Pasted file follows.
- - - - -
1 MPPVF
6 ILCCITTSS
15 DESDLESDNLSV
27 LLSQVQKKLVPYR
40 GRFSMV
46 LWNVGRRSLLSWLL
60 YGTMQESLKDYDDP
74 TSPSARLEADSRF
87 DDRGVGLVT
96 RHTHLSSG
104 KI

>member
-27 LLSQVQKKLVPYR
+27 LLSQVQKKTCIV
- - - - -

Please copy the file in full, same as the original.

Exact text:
1 MPPVF
6 ILCCITTSS
15 DESDLESDNLSV
27 LLSQVQKKLVPYR
40 GRFSMV
46 LWNVGRRSLLSWLL
60 YGTMQESLKDYDDP
74 TSPSARLEADSRF
87 DDRGVGLVT
96 RHTHLSSG
104 KI

>member
-27 LLSQVQKKLVPYR
+27 LLSQVQKKTCIV